With the Polaris Building she was interested in the stories behind it, so she incorporated two elements into the project. One part is the banner, the second is two chalkboards at the building’s base. One of those chalkboards asks for Polaris Building memories, the other for hopes.
She did a similar project with a blighted house in New Orleans where she asked people to reminisce on the idea of “Before I Die” and asked people to fill in their answers on chalkboards on a house that was damaged by Hurricane Katrina.
Chang said the Polaris Building banner serves as an emotional beacon, pleading for love for the building from its community. She chose the words because of the strong reaction it evokes.
“It’s like it’s weeping,” she said, staring up at the then-recently unveiled banner from the corner of Second Avenue and Lacey Street.
Making the past present
For Marc Marlow, 1952 stands out. The Anchorage-based developer first heard about the Polaris Building sometime in the early 1990s. He was in the process of purchasing the blighted McKay Building in Anchorage and learned that the two buildings were built in the same year.
The McKay Building, from about 1982 forward, was in the same position as the Polaris — derelict, decaying and an eyesore for the city. Marlow renamed it the McKinley building and converted into an apartment complex using government backed loans and tax credits.
He hopes to do the same with the Polaris Building, which he purchased in early 2009 after years of going back and forth on the sale details.
Marlow plans to turn the Polaris into a mixed-use building, with office and retail space on the ground and top levels and apartments in the floors in between. He is still working on securing the funding to begin the project. A structural study is also in the works.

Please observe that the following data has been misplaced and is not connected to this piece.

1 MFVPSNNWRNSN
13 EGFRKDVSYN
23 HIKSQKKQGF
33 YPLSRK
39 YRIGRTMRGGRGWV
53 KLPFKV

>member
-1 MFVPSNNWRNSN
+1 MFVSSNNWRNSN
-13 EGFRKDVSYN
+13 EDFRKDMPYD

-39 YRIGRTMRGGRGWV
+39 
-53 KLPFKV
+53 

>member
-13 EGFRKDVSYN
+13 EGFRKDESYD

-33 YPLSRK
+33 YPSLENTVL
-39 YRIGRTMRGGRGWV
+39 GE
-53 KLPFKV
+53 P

At first, when the group at Design Alaska suggested the project, he was a little bewildered. But after discussing how the project would work, he understood and accepted it wholeheartedly.
“I support anything to call attention to the building in its present condition and engendering an attitude in wanting to see a revitalization,” he said.
Hopes and dreams
There are, generally, two perspectives on what to do with the Polaris Building — rebuild it or bomb it. During the official unveiling April 15, community members gathered on First Avenue, admiring the banner and recollecting past memories. People argued over the quality of the Tiki Cove Chinese food but agreed that the red velvet wall coverings and water fountains were “classy kitsch.”
Chang admitted that the project is one big experiment. She hopes that it ultimately inspires people to be proactive about what they want to see in their community.
“You can only do so much with a chalkboard,” she said.
Memories shared on the chalkboards and website (http://lookingforloveagain. org) linger between the real and the absurd. There were multiple ghost references in between memories of drinks at the Tiki Cove.
Patty Peirsol didn’t remember the food so much as the view. It was a classy place for Fairbanks.
“Anyone who was anyone went to the Tiki Cove,” she said.
The hopes are as real and absurd as the memories. Some people want affordable housing, others an Indian restaurant. At least one person asked for a Ninja training center.
“Tear the whole block and build a multy(sic) level mall with a sky walk to the top floor of the parking garage,” says an anonymous post on the website. “It is time to clean up downtown and clear out the eyesore that is the Polaris Building...”
Hayden sees valid arguments for either a remodel or a demolition.
But ultimately, one thing is clear.
“Movement forward on anything is better than nothing,” he said.
“Its been sitting there for 10 years.
Let’s get something moving forward.”
Contact features writer Suzanna Caldwell at 459-7504.